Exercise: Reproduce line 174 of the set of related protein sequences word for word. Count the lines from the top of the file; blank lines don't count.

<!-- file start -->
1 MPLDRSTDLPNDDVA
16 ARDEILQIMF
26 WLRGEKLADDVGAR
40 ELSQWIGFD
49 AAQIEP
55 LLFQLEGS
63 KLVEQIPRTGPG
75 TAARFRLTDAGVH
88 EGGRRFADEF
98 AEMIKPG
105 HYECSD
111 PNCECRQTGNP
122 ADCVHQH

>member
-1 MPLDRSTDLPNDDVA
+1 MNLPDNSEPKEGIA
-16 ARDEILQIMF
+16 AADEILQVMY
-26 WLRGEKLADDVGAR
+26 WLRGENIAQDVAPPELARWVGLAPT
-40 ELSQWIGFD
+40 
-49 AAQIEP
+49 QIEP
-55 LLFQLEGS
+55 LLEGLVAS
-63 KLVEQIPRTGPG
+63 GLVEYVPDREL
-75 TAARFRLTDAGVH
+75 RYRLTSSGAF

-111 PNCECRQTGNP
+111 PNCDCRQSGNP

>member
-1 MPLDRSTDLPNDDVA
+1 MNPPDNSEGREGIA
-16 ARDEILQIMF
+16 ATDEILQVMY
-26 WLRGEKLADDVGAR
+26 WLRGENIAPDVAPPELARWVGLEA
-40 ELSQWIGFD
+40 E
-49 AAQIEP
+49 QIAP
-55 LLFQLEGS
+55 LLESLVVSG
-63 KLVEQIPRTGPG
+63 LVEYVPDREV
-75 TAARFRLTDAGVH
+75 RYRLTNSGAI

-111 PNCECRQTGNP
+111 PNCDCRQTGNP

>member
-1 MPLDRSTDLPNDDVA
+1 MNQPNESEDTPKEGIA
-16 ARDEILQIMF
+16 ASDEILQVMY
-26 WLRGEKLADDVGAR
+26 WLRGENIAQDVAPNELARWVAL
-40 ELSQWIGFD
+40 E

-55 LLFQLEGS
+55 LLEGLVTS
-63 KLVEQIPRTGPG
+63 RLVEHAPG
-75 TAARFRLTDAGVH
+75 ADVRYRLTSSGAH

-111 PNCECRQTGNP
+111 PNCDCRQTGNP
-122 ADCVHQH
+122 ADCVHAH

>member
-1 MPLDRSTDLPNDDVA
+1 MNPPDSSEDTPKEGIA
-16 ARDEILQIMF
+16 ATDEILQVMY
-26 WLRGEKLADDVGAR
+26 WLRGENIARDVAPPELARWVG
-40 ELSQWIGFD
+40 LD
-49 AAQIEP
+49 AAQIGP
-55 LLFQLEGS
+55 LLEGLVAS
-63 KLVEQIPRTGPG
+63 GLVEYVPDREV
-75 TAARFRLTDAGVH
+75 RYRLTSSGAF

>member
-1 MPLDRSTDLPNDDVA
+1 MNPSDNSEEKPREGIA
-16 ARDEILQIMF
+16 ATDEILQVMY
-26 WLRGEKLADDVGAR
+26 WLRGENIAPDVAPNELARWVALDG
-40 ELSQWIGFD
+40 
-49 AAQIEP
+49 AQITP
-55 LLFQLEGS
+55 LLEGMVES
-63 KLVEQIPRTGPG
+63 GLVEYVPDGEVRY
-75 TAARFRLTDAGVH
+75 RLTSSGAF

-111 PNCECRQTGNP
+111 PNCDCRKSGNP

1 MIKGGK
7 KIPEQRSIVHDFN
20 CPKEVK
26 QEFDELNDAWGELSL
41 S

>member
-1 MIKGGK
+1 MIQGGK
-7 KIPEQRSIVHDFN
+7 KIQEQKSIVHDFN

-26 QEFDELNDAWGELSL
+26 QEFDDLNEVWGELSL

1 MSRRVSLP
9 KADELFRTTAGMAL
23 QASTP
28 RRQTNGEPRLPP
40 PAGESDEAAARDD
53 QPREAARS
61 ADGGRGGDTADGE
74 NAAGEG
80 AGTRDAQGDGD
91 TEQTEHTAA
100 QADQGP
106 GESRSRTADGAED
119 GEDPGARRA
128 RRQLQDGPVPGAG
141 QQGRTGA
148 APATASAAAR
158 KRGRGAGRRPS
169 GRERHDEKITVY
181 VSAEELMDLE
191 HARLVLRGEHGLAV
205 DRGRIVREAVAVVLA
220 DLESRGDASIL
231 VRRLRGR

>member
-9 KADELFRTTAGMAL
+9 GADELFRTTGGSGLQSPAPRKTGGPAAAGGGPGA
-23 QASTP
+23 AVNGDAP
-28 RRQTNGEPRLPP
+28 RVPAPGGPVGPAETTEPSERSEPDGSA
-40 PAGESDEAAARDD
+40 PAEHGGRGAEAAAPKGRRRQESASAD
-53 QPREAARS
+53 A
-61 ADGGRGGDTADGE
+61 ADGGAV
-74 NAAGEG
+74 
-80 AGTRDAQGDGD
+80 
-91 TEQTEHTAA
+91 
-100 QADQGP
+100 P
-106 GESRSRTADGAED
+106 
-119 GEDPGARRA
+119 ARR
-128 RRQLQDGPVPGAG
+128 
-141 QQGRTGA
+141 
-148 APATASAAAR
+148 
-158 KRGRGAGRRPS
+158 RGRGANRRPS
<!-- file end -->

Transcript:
+158 RGRGANRRPS